To Pay or Not To Pay, That Is The Question: College Athletes

An exploration of the debate around paying college athletes.

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“When college teams start paying their athletes, it will make the fans question who they’re rooting for — the team that they associate themselves with, or the player themselves,” said Ellie White of Northfield, Michigan.

Being a Division I athlete is a full time job. Not only are these college athletes students responsible for keeping up with their full course load and making sure that their grades meet the cutoff scores, but they are also fully scheduled outside of class. My mother was recruited to play basketball for Princeton, and although her experience took place a while ago and was not for an athletic powerhouse school such as the University of Connecticut or Stanford, she often speaks about the grueling three-hour practices that occurred six days a week, not to mention the many hours that she and her teammates spent traveling to and from the other schools. 

Not only are these students worked to the bone academically and athletically, but most have turned what once was sports for the somewhat talented into the “mini-pros.” These students are not amateurs any more. For example, take a look at the University of Connecticut first year basketball player Paige Bueckers, who was the number one recruit of the Class of 2020, and showed us all why she deserved that title as she led her already star-studded team to the Final Four. She played above and beyond girls that were 4 years her senior, and was named the Associated Press’s Player of the Year, becoming the only first year to ever receive this award. It was evident to most fans that Bueckers belonged in the WNBA, as her skills were no longer at a level that could be described as amateur. 

Keeping all of this in mind, we also have to understand that the NCAA is making a profit off of these athletes. For example, jerseys with Bueckers’ name on the back would become coveted after her hard work got her that Player of the Year award. However, even in the case of the jersey with her name on it, Bueckers would see none of the profits. This is because the NCAA controls players’ Name, Image and Likeness rights (or NIL rights), and so any money earned using a player’s NIL is legally the NCAA’s. This is crucial, as many college athletes are marginalized and come from underprivileged communities. Sports are often a ticket out for kids coming from difficult situations.

Madeline Jahaly, a high school senior from Katonah, New York said, “If athletes aren’t able to get a job because of their intense practice schedule, and they can’t monetize off of their fame, how are they supposed to have money? It’s common for college students to want to earn money in order to be able to go out with their friends or something like that. Why should athletes be excluded from that?” It was for these reasons that she supports paying college athletes a percentage of the NCAA’s yearly profit, which in 2019 was a staggering 1.18 billion dollars. “It’s crazy that administrators in the NCAA are getting paid more than the people who actually entertain the public,” she said. “It just doesn’t feel right.”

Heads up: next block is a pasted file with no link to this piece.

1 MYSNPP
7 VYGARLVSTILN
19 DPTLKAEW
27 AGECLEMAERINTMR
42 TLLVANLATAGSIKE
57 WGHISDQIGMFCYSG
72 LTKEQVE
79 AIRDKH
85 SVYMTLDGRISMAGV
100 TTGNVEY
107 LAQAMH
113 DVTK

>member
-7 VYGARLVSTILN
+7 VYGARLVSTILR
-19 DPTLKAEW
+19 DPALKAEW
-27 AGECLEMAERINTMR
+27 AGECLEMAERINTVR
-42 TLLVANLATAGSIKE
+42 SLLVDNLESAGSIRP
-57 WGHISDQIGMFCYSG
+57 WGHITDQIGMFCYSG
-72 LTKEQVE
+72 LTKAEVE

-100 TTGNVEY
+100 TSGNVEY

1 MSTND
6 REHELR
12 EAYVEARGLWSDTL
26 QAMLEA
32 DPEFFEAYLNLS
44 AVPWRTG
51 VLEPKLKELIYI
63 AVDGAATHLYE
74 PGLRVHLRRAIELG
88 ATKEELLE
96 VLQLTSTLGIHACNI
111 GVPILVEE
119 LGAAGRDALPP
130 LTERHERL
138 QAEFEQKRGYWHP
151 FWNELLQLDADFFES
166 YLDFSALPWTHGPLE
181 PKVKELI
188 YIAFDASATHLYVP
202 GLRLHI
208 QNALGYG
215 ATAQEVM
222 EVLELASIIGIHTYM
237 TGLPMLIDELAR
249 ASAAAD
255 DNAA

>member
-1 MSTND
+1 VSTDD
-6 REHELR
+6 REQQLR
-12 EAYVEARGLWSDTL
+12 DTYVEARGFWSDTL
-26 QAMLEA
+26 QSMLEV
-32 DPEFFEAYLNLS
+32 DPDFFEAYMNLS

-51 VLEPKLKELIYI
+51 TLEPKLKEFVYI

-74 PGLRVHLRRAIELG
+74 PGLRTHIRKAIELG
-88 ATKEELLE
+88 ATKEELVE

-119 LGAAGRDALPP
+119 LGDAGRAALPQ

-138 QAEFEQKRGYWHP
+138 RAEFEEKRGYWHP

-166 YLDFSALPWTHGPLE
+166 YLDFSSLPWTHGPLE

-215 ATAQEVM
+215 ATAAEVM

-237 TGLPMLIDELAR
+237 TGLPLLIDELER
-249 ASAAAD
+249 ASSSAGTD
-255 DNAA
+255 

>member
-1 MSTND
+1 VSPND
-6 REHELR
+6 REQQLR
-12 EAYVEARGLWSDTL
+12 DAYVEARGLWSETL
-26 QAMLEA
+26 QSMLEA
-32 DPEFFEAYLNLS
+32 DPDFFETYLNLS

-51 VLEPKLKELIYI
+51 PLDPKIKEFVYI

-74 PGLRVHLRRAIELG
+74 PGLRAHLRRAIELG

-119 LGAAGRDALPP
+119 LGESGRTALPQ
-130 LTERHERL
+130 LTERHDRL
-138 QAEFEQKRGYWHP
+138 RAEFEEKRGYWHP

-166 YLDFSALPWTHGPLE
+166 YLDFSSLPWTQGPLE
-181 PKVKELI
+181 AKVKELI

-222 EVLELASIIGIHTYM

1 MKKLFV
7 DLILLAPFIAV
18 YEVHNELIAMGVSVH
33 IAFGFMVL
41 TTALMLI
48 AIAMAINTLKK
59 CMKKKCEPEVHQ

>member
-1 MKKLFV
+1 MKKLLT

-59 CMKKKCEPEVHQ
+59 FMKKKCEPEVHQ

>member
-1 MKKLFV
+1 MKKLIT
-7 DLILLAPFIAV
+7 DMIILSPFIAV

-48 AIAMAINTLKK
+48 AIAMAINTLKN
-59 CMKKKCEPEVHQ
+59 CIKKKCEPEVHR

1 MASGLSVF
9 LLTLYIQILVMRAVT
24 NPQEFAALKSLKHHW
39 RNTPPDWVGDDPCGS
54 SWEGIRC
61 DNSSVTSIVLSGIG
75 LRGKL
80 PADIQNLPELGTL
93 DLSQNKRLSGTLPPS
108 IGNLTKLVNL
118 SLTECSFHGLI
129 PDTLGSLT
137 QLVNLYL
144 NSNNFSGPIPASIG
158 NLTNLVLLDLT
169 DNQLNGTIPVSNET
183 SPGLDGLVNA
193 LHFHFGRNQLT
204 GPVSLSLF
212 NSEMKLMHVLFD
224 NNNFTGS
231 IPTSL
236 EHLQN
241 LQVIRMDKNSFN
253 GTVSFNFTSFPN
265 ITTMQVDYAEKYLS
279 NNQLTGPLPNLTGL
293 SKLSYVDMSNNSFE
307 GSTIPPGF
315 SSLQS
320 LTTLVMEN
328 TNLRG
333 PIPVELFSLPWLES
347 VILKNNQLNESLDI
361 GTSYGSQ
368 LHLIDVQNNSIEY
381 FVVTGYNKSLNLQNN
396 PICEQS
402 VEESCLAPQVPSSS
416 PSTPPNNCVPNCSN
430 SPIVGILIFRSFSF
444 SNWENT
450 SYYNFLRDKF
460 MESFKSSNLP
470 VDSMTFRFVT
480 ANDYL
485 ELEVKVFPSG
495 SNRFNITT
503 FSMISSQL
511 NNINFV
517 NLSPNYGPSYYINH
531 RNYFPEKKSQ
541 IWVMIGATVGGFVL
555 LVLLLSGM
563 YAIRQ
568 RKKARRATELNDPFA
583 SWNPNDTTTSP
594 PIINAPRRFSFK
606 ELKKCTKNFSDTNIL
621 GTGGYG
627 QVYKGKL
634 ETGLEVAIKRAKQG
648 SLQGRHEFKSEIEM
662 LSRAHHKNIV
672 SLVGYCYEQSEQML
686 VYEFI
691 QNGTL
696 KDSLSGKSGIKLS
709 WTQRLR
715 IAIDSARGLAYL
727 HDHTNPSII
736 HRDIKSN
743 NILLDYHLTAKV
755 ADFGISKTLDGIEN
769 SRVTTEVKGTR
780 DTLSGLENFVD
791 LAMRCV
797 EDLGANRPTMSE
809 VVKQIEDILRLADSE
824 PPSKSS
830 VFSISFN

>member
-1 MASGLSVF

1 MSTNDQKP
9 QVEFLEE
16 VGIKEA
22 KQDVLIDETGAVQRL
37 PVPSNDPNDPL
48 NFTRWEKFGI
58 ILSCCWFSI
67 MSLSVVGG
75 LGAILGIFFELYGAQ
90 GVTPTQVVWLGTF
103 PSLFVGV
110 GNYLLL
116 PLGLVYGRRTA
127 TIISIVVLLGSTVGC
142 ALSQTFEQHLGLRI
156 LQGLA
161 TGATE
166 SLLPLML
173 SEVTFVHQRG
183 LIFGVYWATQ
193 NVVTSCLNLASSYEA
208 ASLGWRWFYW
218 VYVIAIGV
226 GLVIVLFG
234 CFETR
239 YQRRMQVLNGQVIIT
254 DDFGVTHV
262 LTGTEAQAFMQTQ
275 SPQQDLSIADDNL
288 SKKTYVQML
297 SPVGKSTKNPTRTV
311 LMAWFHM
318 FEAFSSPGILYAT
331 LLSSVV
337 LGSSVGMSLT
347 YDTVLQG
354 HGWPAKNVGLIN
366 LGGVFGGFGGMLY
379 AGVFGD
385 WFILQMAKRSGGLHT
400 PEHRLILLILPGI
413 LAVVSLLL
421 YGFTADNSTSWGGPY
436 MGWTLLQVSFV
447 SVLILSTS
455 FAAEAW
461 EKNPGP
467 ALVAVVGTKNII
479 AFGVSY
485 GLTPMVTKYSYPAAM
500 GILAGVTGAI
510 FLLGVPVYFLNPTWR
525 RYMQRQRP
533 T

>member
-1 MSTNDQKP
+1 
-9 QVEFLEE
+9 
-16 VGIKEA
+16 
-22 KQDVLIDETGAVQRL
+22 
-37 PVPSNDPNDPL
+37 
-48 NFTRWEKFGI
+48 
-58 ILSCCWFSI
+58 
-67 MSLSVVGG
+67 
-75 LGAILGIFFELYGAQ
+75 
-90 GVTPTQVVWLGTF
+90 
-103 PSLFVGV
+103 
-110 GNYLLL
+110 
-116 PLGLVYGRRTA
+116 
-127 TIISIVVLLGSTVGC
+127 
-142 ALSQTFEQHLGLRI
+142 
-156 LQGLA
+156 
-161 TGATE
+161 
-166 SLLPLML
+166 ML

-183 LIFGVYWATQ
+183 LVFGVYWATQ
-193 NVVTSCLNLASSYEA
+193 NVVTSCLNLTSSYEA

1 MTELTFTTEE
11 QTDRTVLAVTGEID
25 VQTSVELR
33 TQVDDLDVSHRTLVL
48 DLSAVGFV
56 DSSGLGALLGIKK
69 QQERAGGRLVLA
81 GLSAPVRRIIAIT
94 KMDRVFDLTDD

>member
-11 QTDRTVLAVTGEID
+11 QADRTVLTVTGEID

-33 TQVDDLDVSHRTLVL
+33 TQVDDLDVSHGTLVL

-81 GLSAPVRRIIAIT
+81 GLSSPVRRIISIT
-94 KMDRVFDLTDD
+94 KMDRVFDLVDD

Victoria Phang ‘18, a former member of the Bronx Science Girls’ Varsity Basketball team, feels differently, however. “Most Division I students are going to school on a full ride,” she said. “Isn’t that payment enough?” 

Ellie White of Northfield, Michigan felt similarly. “Providing all of those scholarships already creates a dip in those profits,” she said. “Additionally, my family and I, we say that college sports is about the name on the front of the jersey and what that team represents, but professional sports is about the name on the back of the jersey, and what that player represents. When college teams start paying their athletes, it will make the fans question who they’re rooting for — the team that they associate themselves with, or the player themselves.”

 As professional sports have developed, we have learned that star power is is usually perceived as  more exciting than teamwork. Look at the NBA, for example. This organization has turned a team game into a series of one-on-one opportunities in which no one plays defense. Paying college players could ruin the game, which would drive away viewers who switched from professional sports for that reason. 

 While they disagreed on payment directly from the NCAA, all three of my interviewees agreed that the NCAA should stop requiring athletes to sign away their NIL rights. “The NCAA should allow athletes to monetize off of social media platforms such as YouTube and Tiktok,” said Phang. “I don’t see the harm and actually see the two things as separate things that a person could be interested in doing,” she continued. Not only could athletes monetize their social media, but gaining their NIL rights back would allow them to form brand partnerships. Collaborating with big name companies such as Nike or Adidas would bring in traffic to the NCAA and the sports themselves, upping their ratings and ticket sales. This would then make up for the profits that the NCAA is currently taking away from the people who truly deserve it, the people who are the reason that we watch — the athletes themselves.

“The NCAA should allow athletes to monetize off of social media platforms like YouTube and Tiktok,” said Phang. “I don’t see the harm and actually see the two things as separate things a person could be interested in doing.”

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